Question How to make Intel i7-8750H run at full speed?

gggplaya

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Sounds like the same HP omen laptop I have, purchased from microcenter??

It won't run at full speed with the power cable unplugged.

Also, update the BIOS, they made some changes to help fix gaming performance on that laptop.

Make sure you have a laptop cooler underneath it to help keep the temps down.

Download a program called "Throttle Stop" and run the multiplier at max. That should help keep the clock speeds up while gaming. It'll still have a temperature override though, so it's important to keep the temperatures down.
 

Phazoner

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That makes no sense. You may think it would improve the performance, but it wont. If the CPU usage isn't going higher, is because the programs running on it aren't using (and won't use) more of it. If a program doesn't load faster is because of the program files quantity or size, the storage speed or the RAM speed. If a game doesn't run faster is because the GPU is at full speed and isn't able to deliver more frames, so the CPU isn't needing to calculate more frames as the GPU won't draw them and the CPU would be hotter for no reasonable reason.
 

gggplaya

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That makes no sense. You may think it would improve the performance, but it wont. If the CPU usage isn't going higher, is because the programs running on it aren't using (and won't use) more of it. If a program doesn't load faster is because of the program files quantity or size, the storage speed or the RAM speed. If a game doesn't run faster is because the GPU is at full speed and isn't able to deliver more frames, so the CPU isn't needing to calculate more frames as the GPU won't draw them and the CPU would be hotter for no reasonable reason.
It makes perfect sense. Having clock speeds stay high helps with microstutters. When the cpu throttles down, it take a few clock cycles to get back up to speed when demand comes, this leads to some frame drops. The cpu throttling on certain laptops is overly aggressive and pre-emptively throttles down before it even close to hot. It's safe, thermal throttling limits are still in place, and will throttle down due to high thermals as necessary.

I've been using throttle stop for years, it solved my problems on my Lenovo and now my HP omen laptop. It works, the proof is in the pudding.
 
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Phazoner

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It makes perfect sense. Having clock speeds stay high helps with microstutters. When the cpu throttles down, it take a few clock cycles to get back up to speed when demand comes, this leads to some frame drops. The cpu throttling on certain laptops is overly aggressive and pre-emptively throttles down before it even close to hot. It's safe, thermal throttling limits are still in place, and will throttle down due to high thermals as necessary.

I've been using throttle stop for years, it solved my problems on my Lenovo and now my HP omen laptop. It works, the proof is in the pudding.
First time in my life I've heard something like that. You'll never go to bed without learning something new! Thanks :)

Edit: Maybe there's an easier workaround for him if the problem isn't throttling but just clock speed variances: He can set the minimum CPU usage in Windows' energy configuration.
 

gggplaya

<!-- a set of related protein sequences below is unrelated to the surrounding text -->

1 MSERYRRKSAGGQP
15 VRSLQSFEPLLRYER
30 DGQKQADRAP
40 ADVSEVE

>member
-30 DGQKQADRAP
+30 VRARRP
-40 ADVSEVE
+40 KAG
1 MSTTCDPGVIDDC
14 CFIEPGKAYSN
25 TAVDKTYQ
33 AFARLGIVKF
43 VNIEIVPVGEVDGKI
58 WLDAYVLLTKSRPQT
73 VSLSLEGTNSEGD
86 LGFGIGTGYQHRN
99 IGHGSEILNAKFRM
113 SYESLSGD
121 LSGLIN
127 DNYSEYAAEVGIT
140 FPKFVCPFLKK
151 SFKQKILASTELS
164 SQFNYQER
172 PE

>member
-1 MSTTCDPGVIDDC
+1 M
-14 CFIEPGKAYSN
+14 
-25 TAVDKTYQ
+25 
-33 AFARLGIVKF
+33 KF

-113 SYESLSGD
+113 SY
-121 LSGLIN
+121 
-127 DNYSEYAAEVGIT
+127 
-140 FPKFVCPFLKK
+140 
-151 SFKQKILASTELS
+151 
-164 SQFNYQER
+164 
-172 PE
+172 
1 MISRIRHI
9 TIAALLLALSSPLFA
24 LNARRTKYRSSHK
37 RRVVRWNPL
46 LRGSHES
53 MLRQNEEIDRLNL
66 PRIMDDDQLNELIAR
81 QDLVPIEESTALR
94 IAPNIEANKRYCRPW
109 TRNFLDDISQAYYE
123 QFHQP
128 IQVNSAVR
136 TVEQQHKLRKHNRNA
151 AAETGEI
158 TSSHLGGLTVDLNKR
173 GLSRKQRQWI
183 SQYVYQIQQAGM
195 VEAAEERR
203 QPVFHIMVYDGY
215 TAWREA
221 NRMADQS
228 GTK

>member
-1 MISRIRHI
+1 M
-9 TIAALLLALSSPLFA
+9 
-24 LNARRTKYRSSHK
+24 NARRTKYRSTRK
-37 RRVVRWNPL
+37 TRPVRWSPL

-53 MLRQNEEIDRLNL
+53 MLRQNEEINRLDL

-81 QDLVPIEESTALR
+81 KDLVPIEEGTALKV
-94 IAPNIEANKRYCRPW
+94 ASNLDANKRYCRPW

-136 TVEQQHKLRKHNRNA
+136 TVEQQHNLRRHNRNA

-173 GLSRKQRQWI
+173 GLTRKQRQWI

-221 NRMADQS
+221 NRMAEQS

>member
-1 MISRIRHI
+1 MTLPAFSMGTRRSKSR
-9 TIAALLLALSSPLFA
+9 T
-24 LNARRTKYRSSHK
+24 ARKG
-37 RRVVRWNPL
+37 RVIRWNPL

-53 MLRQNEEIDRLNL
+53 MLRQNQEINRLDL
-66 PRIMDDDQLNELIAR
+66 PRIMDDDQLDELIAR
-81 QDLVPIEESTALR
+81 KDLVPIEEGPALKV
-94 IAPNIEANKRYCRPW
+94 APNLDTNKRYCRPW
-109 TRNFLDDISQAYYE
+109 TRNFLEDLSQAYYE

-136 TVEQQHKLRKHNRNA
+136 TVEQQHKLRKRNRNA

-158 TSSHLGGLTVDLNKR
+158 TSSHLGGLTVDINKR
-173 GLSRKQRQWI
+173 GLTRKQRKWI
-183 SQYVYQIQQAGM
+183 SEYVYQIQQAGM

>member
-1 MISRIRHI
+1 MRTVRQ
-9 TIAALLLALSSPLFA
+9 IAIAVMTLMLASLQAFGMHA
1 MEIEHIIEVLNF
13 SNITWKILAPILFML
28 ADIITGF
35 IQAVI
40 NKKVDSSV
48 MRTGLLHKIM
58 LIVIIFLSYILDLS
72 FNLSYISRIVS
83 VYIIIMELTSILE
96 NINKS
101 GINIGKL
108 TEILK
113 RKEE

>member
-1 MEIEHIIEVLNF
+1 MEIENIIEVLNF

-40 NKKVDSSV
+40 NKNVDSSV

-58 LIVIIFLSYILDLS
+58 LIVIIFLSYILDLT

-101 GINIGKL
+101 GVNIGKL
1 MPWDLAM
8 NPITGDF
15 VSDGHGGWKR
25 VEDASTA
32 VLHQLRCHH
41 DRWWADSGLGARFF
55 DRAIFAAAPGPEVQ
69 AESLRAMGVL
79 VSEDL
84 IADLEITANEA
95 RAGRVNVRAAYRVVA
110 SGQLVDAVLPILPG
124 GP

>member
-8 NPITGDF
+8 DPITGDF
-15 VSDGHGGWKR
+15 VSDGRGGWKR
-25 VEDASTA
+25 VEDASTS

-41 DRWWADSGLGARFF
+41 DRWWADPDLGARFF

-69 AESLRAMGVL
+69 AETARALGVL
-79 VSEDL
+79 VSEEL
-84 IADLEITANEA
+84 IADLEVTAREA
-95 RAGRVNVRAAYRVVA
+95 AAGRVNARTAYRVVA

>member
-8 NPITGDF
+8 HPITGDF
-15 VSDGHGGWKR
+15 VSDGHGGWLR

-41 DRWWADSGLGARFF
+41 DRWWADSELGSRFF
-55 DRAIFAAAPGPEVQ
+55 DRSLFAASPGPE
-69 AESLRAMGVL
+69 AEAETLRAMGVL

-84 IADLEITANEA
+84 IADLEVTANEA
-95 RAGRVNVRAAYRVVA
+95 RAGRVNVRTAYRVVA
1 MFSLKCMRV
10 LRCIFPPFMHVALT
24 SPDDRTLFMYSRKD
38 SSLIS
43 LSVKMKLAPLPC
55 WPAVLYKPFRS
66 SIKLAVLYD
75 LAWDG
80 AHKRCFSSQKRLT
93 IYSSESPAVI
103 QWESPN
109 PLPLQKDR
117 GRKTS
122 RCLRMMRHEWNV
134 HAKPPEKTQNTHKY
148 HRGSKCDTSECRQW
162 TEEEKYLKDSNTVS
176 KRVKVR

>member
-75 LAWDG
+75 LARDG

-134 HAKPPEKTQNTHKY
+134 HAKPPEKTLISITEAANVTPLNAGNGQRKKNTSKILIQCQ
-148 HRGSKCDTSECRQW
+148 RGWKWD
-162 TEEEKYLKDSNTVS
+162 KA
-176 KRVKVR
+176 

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First time in my life I've heard something like that. You'll never go to bed without learning something new! Thanks :)

Edit: Maybe there's an easier workaround for him if the problem isn't throttling but just clock speed variances: He can set the minimum CPU usage in Windows' energy configuration.
The problem with using windows power management is that the base clocks on laptops are so low. The 8750H for instance has a base clock of 2.2ghz and boost of 4.1ghz. So when you set windows power management to maintain 100% cpu speed when plugged in, it only stays at 2.2ghz base clock, which is still super low, which is why you get stutters because it has to make such wide swings in clock speed. Throttle stop will keep you at full 4.1ghz boost until thermals bring you down. Using a laptop pad will keep thermals low, and therefore keep you at full boost clock. If temperatures are problem and still throttling you, you can set your multiplier to something like 36 which will give you 3.6ghz and play with the multiplier until you find a sweet boost speed which will all you to play at a constant speed and not throttle.

Many people are undervolting the processor a little with the 8750H, this will help drop temps about 8-10 degrees.

I only discovered throttle stop after doing a bit of research on my Lenovo Y520 laptop. I tried exhausting every avenue like windows power managment.
 
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InvalidError

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Unless your laptop's BIOS has overclocking options you can use to bypass speedboost's dynamic clocks, your options are pretty much limited to setting your Windows power profile to Performance instead of Balanced.

Boost clocks shouldn't be causing meaningful stutter on modern CPUs: starting from Haswell, Intel's power spec requires that the PSU be able to handle the CPU going from sleep to ~100W state in 10us (IIRC the spec is 8A/10us), likewise the other way around. If you have to go through roundabout ways of bypassing speedstep to solve stutter issues on newer CPUs, has to be something wrong elsewhere (possibly compounded by variable clocks) that is costing you orders of magnitude more than the ~10us it takes to wake up the whole CPU.
 
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